Tontines are cool, if very slightly creepy. A tontine, according to our friends at Investopedia, is "a system for raising capital in which individuals pay into a common pool of money and then receive a dividend based on their share and the performance of investments made with the pooled money. The principal invested in the tontine is never paid back to the investor; rather the investor receives dividends until his or her death. If a 'shareholder' dies, his or her shares are divided up among the surviving investors. In this way, as an investment plan for raising capital, a tontine features characteristics of a group annuity and a lottery."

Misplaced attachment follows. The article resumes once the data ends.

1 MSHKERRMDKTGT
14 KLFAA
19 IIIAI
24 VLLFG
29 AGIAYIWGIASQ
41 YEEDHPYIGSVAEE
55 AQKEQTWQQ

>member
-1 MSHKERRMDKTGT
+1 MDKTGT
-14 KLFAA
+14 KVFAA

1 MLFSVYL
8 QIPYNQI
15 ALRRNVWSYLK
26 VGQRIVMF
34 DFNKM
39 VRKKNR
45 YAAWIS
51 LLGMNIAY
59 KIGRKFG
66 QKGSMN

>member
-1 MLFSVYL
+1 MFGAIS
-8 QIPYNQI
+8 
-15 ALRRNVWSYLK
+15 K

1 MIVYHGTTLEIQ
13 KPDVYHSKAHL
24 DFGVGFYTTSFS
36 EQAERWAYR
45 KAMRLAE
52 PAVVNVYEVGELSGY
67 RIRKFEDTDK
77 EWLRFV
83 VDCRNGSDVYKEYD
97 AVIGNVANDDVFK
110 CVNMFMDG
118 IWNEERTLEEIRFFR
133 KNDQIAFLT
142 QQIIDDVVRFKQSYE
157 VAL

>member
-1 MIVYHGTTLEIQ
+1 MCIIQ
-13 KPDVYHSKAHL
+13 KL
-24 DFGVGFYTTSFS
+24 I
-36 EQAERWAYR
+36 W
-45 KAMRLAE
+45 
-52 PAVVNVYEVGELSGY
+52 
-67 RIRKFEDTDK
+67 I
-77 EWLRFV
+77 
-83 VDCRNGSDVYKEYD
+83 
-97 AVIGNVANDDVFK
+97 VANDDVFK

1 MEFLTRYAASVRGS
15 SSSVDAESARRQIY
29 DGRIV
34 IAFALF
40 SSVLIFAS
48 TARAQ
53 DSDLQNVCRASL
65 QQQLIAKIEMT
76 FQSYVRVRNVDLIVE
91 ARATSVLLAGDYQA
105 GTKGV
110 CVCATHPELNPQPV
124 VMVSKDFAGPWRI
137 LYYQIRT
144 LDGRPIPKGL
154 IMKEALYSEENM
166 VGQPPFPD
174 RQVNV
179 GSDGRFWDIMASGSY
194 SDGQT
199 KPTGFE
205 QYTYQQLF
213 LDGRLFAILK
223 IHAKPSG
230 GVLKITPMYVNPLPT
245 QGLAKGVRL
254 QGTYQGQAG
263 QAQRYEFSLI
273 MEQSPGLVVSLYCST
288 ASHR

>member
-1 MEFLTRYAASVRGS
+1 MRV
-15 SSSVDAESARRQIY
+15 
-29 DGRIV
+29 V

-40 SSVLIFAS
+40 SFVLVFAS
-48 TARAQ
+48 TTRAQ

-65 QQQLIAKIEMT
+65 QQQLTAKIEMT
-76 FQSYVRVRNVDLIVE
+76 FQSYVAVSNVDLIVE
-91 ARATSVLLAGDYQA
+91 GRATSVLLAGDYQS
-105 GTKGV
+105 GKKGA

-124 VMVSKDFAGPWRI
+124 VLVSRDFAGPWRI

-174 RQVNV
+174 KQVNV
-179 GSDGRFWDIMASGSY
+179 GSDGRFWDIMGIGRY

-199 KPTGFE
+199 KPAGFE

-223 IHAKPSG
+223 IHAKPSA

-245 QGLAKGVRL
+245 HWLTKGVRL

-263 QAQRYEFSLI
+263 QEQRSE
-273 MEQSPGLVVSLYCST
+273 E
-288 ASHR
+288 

This system is attributed to Lorenzo de Tonti, a 17th-century Italian banker. Investopedia's entry on tontines continues: "Government-sponsored tontines paid dividends while investors were alive, but once all the investors died the government would absorb all the remaining capital. Tontines were used in the United States as a way of increasing the sale of life insurance in the 19th-century but have fallen out of use and are illegal in many parts of the country today."We highlight this information about tontines because one of the research briefs featured today, from the Center for Retirement Research at Boston College, looks at whether tontines could expand the market for longevity insurance. This brief's key findings note that tontines might be a less expensive alternative to annuities.
Individual Account Retirement Plans: An Analysis of the 2016 Survey of Consumer Finances
A Targeted Minimum Benefit Plan: A New Proposal to Reduce Poverty Among Older Social Security Recipients